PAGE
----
No roses here for another month. But when they do pop, Therese Bugnet will fill the air with fabulousness!


    • Cinnamon says:

      I’m not sure about the population size for this village, but I’m pretty sure it’s bigger than 1,400. How can yours call itself a city??? Will have to look up the rose. The daffs are done here, but I passed a wisteria that smelled of pepper, like a lily, and a bit of cardboard.

  • Bee says:

    Spring definitely here in West London. Tons of blossom on trees – and brambles everywhere! We don’t invest much in the garden of our rental house. We bought a rose bush for a container so it will travel on with us. It’s a hybrid tea called’ Dawn Chorus’ which has lovely fragrant orange blooms – or will do eventually. It’s in memory of our beloved Keeshond Katy who died last year at the grand age of 16 and a half! (Very old for the breed) Her kennel name was Liefkees Dawn Chorus – she and all her littermates were named after roses. She always smelled of wonderfully of vanilla musk and bread. I hope the rose survives the greenfly and all the other bugs (I am spraying with dish soap + water) to live as long and joyfully as she did.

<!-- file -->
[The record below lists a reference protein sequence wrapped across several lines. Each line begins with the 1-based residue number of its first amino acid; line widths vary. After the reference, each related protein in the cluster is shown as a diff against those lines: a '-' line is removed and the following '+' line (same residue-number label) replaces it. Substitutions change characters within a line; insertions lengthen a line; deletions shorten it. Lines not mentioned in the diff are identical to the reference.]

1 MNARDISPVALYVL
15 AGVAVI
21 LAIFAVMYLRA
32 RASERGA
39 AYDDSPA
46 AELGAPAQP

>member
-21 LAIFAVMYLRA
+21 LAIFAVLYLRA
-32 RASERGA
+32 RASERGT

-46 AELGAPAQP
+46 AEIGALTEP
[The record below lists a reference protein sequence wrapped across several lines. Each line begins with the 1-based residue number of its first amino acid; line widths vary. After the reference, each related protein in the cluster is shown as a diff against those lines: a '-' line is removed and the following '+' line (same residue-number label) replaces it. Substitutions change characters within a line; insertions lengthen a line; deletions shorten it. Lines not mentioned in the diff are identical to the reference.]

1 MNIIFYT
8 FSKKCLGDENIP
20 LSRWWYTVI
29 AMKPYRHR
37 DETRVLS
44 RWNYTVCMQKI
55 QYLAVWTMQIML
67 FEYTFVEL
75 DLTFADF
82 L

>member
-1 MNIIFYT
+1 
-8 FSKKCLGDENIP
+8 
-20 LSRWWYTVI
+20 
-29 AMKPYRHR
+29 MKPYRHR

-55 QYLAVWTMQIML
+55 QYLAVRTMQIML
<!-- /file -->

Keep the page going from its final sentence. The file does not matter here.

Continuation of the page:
• Cinnamon says:

      I love the idea that Katy was named for a rose and that once she was gone you could actually buy the plant in her memory. Fingers crossed regarding green fly etc. Maybe also try wiping down leaves with isopropyl alcohol. I recall my mother doing that with plants.

  • Ariel says:

    Re: the hay smell. Have you tried Equestrian from Sonoma Scent Studios? It’s been my go-to during this hay-fever week 🙂

    • Cinnamon says:

      Alas, Ariel, I don’t think SSS is available here. Especially post the changes to what could ship where. I’ll have to look it up.

      • Ariel says:

        Arrrrrrrrrg. Sorry to recommend something that may not be available. Let me know if I can be of help.

  • Portia says:

    Heya Cinnamon,
    I can feel the blooming of spring in your article as we head into the cooler months and our trees are colouring up.
    Also, we love candles around here too. There are always a few stuck around the place at various levels of burnt.
    Village life looks so good but I’m not sure Jin is cut out for it, nor me if I’m honest. Though having just spent 5 weeks within a one km radius, except for three trips (two family, one shopping) outside it. It may be doable.
    Enjoy spring.
    Portia xx

    • Cinnamon says:

      it is a strange thought — that as we move towards warmer weather, you move towards colder.

      I wouldn’t have believed years ago that I’d be content in a village, but I am. But sometimes I yearn for the city, mostly with regard to friends still there and food 🙂